Relaxing whilst doing Competition Law is not an Oxymoron

Archive for September 2009

Belgacom might have unlawfully abused a dominant position

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The Belgian college of prosecutors has issued a Report which concludes that Belgacom is guilty of unlawful margin squeeze.  See here for more (in French).

Written by Nicolas Petit

29 September 2009 at 8:17 pm

New Book Out – Article 81 EC and Public Policy

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Chris Townley has just published a promising book entitled “Article 81 EC and Public Policy” (Hart Publishing).  I paste below the author’s description of his book.

The book explains how some of the most complex competition law cases can be understood. It also offers a framework for those fighting or deciding such cases in the future.  The argument comes in three parts. First, from a theoretical perspective, Part A discusses whether public policy considerations (such as public health or the environment) should be considered in European competition law. Contrary to the mainstream view, it concludes that this should sometimes happen. Then, Part B shows that, surprisingly for some, the ECJ/CFI and Commission regularly consider public policy in both Article 81(1) and 81(3) EC. I also explain how these decision-makers do this (including by distorting the consumer welfare analysis). Finally, Part C notes the incoherence of the case law described in Part B, and suggests ways to consider public policy that are more in line with the EC Treaty and also respect competition policy’s integrity. As such, it will be of interest to European competition lawyers, both academics and practitioners (furnishing them with a framework for hard cases), as well as students, seeking a deeper understanding of how the European competition rules work and how they interact both with European Union and Member State public policy goals. It will also help competition economists by revealing the mechanisms through which public policy considerations impact upon the consumer welfare test in European law.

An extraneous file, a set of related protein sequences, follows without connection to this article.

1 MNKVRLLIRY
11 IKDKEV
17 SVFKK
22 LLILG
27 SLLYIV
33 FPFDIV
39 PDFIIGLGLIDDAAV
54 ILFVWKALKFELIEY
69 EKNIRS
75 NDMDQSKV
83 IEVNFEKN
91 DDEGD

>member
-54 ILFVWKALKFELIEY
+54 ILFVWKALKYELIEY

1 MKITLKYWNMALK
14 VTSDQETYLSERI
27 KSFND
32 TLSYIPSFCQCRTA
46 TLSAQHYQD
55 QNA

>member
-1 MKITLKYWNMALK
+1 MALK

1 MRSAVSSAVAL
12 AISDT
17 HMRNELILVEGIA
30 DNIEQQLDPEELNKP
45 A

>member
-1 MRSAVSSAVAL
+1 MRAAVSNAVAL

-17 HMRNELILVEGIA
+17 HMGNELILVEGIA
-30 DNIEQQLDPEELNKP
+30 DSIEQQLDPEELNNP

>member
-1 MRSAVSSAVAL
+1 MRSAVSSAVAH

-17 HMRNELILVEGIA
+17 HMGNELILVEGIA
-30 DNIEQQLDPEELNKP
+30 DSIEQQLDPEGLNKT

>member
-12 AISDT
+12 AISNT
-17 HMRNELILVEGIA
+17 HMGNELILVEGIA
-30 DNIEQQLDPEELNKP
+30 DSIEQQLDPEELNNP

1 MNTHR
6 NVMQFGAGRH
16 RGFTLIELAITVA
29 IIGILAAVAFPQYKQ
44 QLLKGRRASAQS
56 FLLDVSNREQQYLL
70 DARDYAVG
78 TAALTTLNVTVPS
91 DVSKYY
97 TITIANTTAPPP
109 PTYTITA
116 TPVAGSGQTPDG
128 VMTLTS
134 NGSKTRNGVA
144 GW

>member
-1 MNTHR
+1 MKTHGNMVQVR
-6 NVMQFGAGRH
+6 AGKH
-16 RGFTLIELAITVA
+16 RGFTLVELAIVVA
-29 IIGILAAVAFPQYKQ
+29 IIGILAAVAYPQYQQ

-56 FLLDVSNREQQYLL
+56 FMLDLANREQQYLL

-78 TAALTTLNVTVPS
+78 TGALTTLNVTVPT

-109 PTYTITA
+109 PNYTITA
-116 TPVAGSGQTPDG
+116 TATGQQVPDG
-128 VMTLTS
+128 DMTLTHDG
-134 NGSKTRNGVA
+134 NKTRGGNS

Happy to do a  review, if the publisher sends me a copy.  And congratulations to the author.

Written by Nicolas Petit

28 September 2009 at 9:51 pm

New Website of the Belgian Competition Authority

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See here.

The new website looks very professional and the information is easily accessible. Much welcome initiative.

(Image possibly subject to copyright. Source:

Written by Nicolas Petit

27 September 2009 at 10:11 pm

Posted in Interesting Links

EC Competition Law as a Trade Protection Instrument?